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Beyond the final fantasy

Owen Pallett. Photo: Ryan Pfluger

Owen Pallett. Photo: Ryan Pfluger

Best known for his work released under the name of Final Fantasy, a name inspired by the popular role-playing video game, Canadian musician Owen Pallett’s more recent output has been released under his own name.

A proficient violinist, vocalist and composer, Pallett’s musical inclination was influenced at an early age by his church organist father, and he composed his first musical piece aged 13.

Pallett is particularly renowned for his engaging live performances, which involve him playing the violin through a loop pedal and constructing the songs layer by layer.

Aside from his solo career, Pallett, whose album He Poos Clouds won Canada’s prestigious Polaris Music Prize in 2006, is also an in-demand composer and collaborator. He has composed film scores and operas, remixed songs for the likes of indie bands Grizzly Bear, Stars and Death from Above 1979, and recorded and toured with several bands, among them Grammy Award-winning band Arcade Fire.

Last year, Pallett released his third album Heartland, which received positive reviews from leading music magazines, some even describing it as his finest work to date.

The album has a strong orchestral prominence, and is a song cycle inspired by what Pallett describes as “the beginning, middle and end of a relationship… sung from the point of view of the object of my affection”.

Owen Pallet will be performing live at San Gejtanu Band Club in Ħamrun on May 1. Tickets cost €15 (€18 at the door) and are available from Coach and Horses, Msida, D’Amato Records, Valletta, and Sugu, Vittoriosa, or by calling 9924 2815 or 9945 9555.

The concert starts at 7 p.m. with an opening performance from local indie folk band Stalko.

More information is available at www.kinemastik.org and www.stagedivemalta.com.

Does your connection with Arcade Fire tend to overshadow your own solo career? How difficult is it to differentiate between band and solo work, especially when it comes to coming up with new ideas or songs?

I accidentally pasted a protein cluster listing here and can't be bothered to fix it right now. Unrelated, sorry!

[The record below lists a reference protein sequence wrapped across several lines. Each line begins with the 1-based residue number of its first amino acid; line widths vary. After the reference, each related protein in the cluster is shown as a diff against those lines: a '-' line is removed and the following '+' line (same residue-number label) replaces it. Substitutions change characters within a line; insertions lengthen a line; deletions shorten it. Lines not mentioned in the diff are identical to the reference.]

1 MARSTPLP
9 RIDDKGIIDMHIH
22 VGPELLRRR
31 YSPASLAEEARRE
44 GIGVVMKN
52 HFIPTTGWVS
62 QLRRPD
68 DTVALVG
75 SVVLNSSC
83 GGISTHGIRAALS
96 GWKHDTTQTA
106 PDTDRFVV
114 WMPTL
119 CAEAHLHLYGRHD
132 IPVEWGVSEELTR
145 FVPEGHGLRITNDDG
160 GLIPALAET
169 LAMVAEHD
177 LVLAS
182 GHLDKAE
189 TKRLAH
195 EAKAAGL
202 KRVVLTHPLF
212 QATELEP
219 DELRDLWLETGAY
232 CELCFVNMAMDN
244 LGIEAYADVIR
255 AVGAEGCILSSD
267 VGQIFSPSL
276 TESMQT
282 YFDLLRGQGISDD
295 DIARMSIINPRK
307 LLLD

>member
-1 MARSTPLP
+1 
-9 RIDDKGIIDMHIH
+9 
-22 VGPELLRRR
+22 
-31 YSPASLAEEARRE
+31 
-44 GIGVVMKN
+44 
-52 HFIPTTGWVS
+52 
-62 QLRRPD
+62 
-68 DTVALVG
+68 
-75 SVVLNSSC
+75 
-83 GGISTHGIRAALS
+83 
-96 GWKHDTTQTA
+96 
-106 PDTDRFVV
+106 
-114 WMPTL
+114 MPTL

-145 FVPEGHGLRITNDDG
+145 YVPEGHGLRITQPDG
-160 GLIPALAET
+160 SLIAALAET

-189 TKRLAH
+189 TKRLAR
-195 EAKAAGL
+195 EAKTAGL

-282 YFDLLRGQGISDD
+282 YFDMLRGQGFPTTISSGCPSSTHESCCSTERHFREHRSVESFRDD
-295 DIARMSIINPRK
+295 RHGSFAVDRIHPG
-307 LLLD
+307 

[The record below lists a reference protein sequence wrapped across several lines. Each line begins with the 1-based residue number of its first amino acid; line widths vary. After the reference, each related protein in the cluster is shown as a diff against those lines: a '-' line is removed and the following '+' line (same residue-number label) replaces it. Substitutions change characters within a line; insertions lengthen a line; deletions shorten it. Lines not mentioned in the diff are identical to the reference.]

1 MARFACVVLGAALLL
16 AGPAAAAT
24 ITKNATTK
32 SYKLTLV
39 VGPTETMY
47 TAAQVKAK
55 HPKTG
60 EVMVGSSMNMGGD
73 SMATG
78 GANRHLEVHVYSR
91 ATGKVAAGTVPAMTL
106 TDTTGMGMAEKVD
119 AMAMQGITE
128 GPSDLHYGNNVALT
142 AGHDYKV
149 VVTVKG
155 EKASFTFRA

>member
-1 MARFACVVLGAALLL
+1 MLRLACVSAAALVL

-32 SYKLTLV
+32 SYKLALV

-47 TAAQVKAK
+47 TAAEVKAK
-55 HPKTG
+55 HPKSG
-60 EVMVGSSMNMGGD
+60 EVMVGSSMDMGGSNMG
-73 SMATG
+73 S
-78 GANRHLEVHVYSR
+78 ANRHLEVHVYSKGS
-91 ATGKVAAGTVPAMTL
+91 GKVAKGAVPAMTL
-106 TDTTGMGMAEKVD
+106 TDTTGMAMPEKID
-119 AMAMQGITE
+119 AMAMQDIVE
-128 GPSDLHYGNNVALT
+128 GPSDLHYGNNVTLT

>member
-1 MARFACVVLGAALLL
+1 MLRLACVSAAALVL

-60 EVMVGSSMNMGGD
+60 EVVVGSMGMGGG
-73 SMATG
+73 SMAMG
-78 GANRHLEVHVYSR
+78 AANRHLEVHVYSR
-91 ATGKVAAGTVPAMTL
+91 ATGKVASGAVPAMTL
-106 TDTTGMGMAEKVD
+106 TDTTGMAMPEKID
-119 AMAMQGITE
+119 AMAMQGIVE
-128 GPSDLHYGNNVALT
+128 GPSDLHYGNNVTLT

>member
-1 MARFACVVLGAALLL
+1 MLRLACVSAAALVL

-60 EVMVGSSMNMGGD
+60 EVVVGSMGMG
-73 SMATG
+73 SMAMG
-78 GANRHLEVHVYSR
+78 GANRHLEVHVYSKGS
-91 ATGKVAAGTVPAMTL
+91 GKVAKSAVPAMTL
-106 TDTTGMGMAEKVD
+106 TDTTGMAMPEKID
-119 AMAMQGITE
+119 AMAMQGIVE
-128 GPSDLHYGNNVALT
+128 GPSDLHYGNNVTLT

Not really; those guys are my brothers and I’m happy for their success. People who come to see me play know what I’m about, they don’t come expecting Sprawl 2 or something. Some people find out about me through their friends, or the radio or a blog, and others find out through my work with Arcade Fire.

Heartland is your first outing on Domino. What does being on a label which has launched so much significant music mean to you?

Domino is a perfect label for me because it puts equal emphasis on its meal ticket bands like Arctic Monkeys, for example, their legacy releases like Orange Juice, as well as smaller artists like me, Max Tundra or Cass McCombs.

I’m not with them because they licensed Arise Therefore, I’m with them because they’re a good label with good people.

I’ve read that Heartland is the product of over nine months’ work in four countries. Was this a planned strategy and did working in different countries influence you, the music or the album’s concept in any way?

No, it wasn’t planned. I tried to take Heartland one step at a time, and I took my time with each step. I wrote lyrics, wrote songs, did demos, did beds, sang vocals, wrote arrangements, tracked orchestra, edited, mixed, mastered, in that order.

It just took a while to complete each process because I was always in some new place working on somebody else’s record or touring or something. Although the record might sound international on paper, I think it represents a particularly monocultural sound… the sound of a gay white dude who lives in a cold country.

What inspired the ‘adventurous’ spirit in the ‘electronic music approach’ during the writing of the album and then executing it with an orchestra?

I’d been writing a lot of synth-based music using some old synths that I found on eBay. The orchestral writing was informed mostly by synthesis. E Is For Estranged, for example, was me trying to mimic the sound of a four-pole filter with 50 different string parts. Lewis Takes Action has a woodwind section voiced like a ring modulator.

The inspiration for this approach was just borne out of some records I love – Silver Apples, for example. Portishead made a Silver Apples record with 3 in their way.

Heartland is my own version of a Silver Apples record.

What’s lined up for your performance in Malta next week?

I’ve recently been performing with a three-piece band and we’re sounding great, but seeing as I’ve never been to Malta before, I’m coming over to give a solo performance.

I play violin and synths and construct songs from the three albums, EPs and singles using live looping and multi-tasking. I wrote some software and it’s pretty to see in action, so I’ll probably be projecting it so people can see how it’s done.

www.owenpalletteternal.com

[email protected]

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